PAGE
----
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Transverse Ligament Stress Test

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Transverse Ligament Stress Test

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Transverse Ligament Stress Test is used to assess the hypermobility at the atlanto-axial articulation and the integrity of transverse ligament.

How to perform the Transverse Ligament Stress Test?

The patient lies supine with the examiner supporting the occiput with the palms and the third, fourth, and fifth fingers. The examiner places the index fingers in the space between the patient’s occiput and C2 spinous process so that the fingertips are overlying the neural arch of C1. The head and C1 are then carefully lifted anteriorly together, allowing no flexion or extension. This anterior shear is normally resisted by the transverse ligament. The position is held for 10 to 20 seconds to see whether symptoms occur, indicating a positive test.

See Also: Alar Ligament Test
Transverse Ligament Stress Test procedure

Kaale et al. advocated doing the Transverse Ligament Stress Test by stabilizing C2 from the front of the neck with the fingers pressed against the anterior aspect of the side of the transverse process on one side and the thumb in the same position on the opposite side of C2. Do not choke the patient! The examiner’s other hand is similarly placed on the posterior aspect of the transverse processes of C1 and against the inferior part of the occiput. C1 is pressed forward while C2 is pressed backward testing the translation of the dens of the atlas.

See Also: Hangman’s Fracture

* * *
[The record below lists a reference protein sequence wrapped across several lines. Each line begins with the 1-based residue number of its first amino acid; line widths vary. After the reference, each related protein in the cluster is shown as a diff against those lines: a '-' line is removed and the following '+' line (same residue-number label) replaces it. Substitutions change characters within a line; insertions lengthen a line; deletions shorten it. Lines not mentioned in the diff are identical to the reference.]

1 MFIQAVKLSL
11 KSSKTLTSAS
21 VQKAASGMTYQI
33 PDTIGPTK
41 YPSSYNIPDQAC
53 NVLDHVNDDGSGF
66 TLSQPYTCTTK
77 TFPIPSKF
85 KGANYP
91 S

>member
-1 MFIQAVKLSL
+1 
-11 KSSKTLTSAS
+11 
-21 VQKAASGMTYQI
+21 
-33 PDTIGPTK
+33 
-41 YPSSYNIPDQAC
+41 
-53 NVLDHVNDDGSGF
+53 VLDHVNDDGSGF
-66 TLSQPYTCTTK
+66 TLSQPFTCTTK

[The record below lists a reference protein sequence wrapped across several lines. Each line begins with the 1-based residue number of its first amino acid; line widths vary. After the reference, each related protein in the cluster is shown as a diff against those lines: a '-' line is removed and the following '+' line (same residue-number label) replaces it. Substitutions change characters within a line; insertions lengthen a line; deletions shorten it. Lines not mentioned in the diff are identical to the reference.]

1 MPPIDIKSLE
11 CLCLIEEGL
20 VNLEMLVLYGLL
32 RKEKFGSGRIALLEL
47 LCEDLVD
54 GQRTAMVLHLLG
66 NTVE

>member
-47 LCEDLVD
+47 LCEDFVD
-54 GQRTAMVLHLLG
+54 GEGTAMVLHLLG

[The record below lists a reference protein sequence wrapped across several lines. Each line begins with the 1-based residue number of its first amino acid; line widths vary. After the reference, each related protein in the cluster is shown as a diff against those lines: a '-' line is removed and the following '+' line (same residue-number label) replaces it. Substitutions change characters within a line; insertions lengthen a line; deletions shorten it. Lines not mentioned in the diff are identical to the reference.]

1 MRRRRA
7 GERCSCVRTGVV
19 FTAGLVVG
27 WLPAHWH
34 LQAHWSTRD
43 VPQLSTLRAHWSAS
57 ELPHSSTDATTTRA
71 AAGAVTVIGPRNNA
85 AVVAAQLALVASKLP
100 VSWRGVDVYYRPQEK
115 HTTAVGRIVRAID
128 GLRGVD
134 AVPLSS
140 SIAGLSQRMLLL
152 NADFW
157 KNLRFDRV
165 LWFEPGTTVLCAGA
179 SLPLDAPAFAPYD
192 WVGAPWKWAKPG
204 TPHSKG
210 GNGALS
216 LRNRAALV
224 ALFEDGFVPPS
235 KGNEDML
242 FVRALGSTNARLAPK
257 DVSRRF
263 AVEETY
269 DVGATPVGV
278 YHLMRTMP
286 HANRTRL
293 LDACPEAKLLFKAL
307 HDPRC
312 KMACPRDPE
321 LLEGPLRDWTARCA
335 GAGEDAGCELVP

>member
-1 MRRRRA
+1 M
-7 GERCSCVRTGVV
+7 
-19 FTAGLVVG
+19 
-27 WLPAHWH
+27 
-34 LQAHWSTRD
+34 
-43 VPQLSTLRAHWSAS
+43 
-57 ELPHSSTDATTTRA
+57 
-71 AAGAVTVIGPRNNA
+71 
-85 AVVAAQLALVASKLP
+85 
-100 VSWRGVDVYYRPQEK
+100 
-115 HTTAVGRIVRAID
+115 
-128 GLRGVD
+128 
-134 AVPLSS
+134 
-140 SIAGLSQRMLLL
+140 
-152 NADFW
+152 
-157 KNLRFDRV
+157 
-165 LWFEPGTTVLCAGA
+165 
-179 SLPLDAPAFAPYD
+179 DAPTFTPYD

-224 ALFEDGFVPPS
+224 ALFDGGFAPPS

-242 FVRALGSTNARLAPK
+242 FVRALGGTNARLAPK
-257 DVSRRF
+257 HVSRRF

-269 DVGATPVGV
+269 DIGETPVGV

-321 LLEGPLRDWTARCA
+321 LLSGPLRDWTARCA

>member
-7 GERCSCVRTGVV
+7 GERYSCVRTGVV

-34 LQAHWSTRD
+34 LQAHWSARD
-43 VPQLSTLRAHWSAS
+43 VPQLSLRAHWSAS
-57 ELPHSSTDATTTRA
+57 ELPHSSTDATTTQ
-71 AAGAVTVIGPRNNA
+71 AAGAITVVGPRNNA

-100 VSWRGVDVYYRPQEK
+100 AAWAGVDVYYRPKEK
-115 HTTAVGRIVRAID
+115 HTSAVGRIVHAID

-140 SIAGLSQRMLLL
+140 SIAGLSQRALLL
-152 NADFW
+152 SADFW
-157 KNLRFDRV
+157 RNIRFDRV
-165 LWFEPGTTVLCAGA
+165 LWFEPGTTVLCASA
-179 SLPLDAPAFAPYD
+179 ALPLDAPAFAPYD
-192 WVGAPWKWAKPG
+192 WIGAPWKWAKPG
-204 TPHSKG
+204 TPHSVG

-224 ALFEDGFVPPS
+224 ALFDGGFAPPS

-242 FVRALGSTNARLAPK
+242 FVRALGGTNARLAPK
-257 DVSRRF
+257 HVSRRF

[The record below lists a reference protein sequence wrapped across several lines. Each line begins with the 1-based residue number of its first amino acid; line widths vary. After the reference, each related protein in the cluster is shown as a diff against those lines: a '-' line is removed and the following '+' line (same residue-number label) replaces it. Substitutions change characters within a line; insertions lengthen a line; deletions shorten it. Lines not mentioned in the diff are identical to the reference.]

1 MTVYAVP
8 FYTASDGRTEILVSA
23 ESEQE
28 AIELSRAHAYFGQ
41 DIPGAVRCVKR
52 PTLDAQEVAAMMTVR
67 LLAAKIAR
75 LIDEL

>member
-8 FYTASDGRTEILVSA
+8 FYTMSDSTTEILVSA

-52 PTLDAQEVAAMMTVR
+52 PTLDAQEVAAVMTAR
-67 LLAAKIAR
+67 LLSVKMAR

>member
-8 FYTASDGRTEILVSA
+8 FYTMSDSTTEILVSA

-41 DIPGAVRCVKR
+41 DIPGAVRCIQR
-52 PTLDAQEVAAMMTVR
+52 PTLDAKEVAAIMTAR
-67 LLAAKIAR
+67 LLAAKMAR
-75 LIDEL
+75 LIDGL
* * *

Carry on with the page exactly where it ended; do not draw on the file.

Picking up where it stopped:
Transverse ligament stress test. Kaale’s alternate method

What is the positive Transverse Ligament Stress Test?

Positive Transverse Ligament Stress Test when symptoms include soft end feel; muscle spasm; dizziness; nausea; paresthesia of the lip, face, or limb; nystagmus; or a lump sensation in the throat.

The Transverse Ligament Stress Test indicates hypermobility at the atlanto-axial articulation.

Relationship of C1 to C2 and the position of the transverse ligament
Relationship of C1 to C2 and the position of the transverse ligament

References & More

  1. Pettman E. Stress tests of the craniovertebral joints. In: Boyling JD, Palastanga N, eds. Grieve’s Modern Manual Therapy: The Vertebral Column. 2nd ed. Edinburgh: Churchill Livingstone; 1994.
  2. Kaale BR, Krakenes J, Albrektsen G, Wester K. Clinical assessment techniques for detecting ligament and membrane injuries in the upper cervical spine region–a comparison with MRI results. Man Ther. 2008 Oct;13(5):397-403. doi: 10.1016/j.math.2007.03.007. Epub 2007 Nov 1. PMID: 17936054. Pubmed
  3. Orthopedic Physical Assessment by David J. Magee, 7th Edition.
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